“Across the U.S., universities that have long offered degrees related to the fossil-fuels industry are starting to offer degrees and concentrations in wind and solar technologies. Companies such as Tesla Inc. are seeking recruits with specialized skills in renewable energy, even as some oil-and-natural-gas companies pull back on hiring graduates in fields such as geology as they automate more tasks.”
– “Now Available in the Oil Patch: Wind and Solar College Degrees,” by Erin Ailworth, The Wall Street Journal, May 2, 2018
According to the Solar Energies Industry Association, there were more than 1.6 million solar installations in the U.S. in calendar year 2016, with the number projected to reach 4 million by 2023. And statistics from the American Wind Energy Association show that nearly 52,000 industrial-capacity wind turbines are currently churning out electricity in America.
Granted, the Trump administration has recently announced tariffs on imported solar panels, which should cause a downturn in new solar installations until U.S. production of panels ramps up to compensate. (Or the tariffs never happen or . . . who knows what?) But no matter what tariffs might cause in the short term, it seems certain that solar power will figure prominently in the future of energy. And if you have driven nearly anywhere recently, you have seen that wind power is literally part of the American landscape.
All those installations seem sure to create jobs for people with the right skills. And according to “Now Available in the Oil Patch: Wind and Solar College Degrees,” an article that Erin Ailworth published in The Wall Street Journal on May 2, 2018, a growing number of American colleges and universities are now offering specialized majors in solar and wind power technology. Ms. Ailworth notes that Texas Tech was a pioneer. As early as 2011, the school offered a B.S. in Wind Energy. That comes as no surprise, since Texas leads all U.S. states in the production of wind-generated electricity.
Who Is Teaching Wind and Solar Power Skills?
If you look at the courses being offered at America’s colleges, universities and engineering schools, you will see that most all of them are currently offering courses, and sometimes a major, in renewable energy studies.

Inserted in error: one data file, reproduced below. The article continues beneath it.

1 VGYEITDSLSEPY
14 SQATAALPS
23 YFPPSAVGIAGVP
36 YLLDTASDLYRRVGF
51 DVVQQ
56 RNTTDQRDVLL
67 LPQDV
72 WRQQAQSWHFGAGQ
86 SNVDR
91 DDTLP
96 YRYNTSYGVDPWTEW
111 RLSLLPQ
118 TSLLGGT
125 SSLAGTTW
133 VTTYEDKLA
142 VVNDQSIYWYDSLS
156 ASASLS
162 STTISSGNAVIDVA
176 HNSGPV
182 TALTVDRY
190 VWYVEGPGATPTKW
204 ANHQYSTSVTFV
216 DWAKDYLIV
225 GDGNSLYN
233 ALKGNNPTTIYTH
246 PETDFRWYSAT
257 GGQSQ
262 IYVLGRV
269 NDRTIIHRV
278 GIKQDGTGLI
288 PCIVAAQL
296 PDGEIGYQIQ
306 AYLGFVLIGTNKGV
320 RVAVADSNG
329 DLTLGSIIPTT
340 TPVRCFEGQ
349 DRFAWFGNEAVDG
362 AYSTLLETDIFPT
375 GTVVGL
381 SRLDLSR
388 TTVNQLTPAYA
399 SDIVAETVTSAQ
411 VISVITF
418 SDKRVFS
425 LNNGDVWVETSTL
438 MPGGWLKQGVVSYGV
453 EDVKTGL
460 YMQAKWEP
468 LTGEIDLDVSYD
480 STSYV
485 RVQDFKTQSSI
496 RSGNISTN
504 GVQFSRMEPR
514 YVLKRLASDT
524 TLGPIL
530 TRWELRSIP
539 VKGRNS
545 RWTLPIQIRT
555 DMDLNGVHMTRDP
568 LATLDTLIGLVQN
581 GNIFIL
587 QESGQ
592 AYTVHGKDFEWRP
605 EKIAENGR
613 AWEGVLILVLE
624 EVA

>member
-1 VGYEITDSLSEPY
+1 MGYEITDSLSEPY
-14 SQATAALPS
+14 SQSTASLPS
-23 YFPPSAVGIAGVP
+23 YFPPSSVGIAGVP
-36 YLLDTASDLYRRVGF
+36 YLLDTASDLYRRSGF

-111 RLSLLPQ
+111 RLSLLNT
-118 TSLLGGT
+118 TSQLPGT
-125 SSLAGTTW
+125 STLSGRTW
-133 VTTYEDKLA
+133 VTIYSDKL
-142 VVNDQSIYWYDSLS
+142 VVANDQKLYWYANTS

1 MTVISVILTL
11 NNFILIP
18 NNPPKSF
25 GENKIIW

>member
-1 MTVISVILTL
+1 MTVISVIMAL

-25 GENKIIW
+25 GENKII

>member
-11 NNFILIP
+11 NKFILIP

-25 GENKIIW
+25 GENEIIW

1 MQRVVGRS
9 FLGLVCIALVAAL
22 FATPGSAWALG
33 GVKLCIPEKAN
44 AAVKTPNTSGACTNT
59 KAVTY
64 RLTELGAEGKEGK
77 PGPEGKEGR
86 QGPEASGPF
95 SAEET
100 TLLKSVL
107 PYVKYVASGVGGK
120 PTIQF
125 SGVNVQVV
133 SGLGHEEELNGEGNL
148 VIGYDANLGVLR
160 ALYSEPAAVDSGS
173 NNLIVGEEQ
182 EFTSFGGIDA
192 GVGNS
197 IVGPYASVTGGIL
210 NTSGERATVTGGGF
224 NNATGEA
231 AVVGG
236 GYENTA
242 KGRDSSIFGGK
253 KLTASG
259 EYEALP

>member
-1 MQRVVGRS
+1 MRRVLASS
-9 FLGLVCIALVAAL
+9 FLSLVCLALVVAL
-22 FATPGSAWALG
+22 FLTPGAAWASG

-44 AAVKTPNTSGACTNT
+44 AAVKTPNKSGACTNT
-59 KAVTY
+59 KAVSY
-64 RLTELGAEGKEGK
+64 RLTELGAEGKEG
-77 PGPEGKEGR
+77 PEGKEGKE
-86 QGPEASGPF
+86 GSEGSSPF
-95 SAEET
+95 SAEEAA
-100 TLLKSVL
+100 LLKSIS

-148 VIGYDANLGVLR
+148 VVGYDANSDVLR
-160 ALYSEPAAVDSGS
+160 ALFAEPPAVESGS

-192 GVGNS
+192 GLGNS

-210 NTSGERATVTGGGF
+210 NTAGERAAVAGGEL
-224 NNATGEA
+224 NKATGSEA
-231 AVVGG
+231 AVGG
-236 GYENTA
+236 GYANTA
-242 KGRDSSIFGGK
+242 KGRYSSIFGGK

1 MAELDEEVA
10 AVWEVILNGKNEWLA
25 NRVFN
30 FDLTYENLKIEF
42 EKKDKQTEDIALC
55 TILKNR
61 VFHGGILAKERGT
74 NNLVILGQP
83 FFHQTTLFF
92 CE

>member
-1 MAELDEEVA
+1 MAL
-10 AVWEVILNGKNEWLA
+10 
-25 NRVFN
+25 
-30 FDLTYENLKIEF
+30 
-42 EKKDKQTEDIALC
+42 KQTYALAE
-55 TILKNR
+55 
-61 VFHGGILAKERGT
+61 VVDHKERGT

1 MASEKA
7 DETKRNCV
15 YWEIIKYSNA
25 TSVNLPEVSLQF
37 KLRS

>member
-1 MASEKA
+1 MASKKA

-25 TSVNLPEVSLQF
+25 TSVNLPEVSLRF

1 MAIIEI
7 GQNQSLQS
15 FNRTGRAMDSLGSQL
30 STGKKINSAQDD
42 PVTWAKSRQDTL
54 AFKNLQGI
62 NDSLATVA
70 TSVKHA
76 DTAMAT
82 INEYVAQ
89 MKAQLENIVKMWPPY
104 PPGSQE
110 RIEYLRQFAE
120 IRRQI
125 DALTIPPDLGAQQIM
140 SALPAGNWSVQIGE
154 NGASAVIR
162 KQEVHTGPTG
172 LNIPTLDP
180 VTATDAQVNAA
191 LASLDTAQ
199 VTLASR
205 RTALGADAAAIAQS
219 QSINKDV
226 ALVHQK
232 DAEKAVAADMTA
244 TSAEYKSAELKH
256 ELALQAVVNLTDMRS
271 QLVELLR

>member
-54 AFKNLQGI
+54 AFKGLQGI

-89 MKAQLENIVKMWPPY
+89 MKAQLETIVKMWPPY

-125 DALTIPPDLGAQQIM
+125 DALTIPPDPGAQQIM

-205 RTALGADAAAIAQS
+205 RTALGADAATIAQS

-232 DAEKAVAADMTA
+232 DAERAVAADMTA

Here are some institutions that are listed by the Solar Power Authority:
- The Oregon Institute of Technology offers a B.S. in renewable energy engineering.
- C. Berkeley offer an MBA in energy and clean technology.
- C. Austin offers an engineering degree in energy systems and renewable energy.
- The University of Michigan offers a master’s degree in energy and sustainable systems engineering in its Sustainable Systems program.
- Stanford University offers both graduate and certificate programs in renewable energy.
- MIT offers engineering degrees in energy studies.
- North Carolina State University offers a major in renewable energy through its Clean Energy Technology Center, opened back in 1988.
- San Juan College in New Mexico has been offering solar systems training for more than 13 years.
- Ecotech Institute offers a program in renewable energy that leads to both associate’s and bachelor’s degrees.
- The University of Massachusetts Lowell offers both undergraduate and postgraduate degrees in renewable energy.
Tech, Engineering, Business, Law, Science and More . . .
When we think about renewable energy careers, we tend to think first of solar panel installers and technicians. But many other jobs are being created in renewable energy. Engineers are designing wind turbines, batteries and more. Attorneys are specializing in energy law. Businesspeople are learning how companies can make money in the energy field. City planners are mapping out energy-efficient cities.
If you counsel students about colleges and careers, this could be a very good time to tell them, “Think about a career in renewable energy.”
To share your views about trends in American higher education and careers, we invite you to Participate in the National Career Pathway Study.
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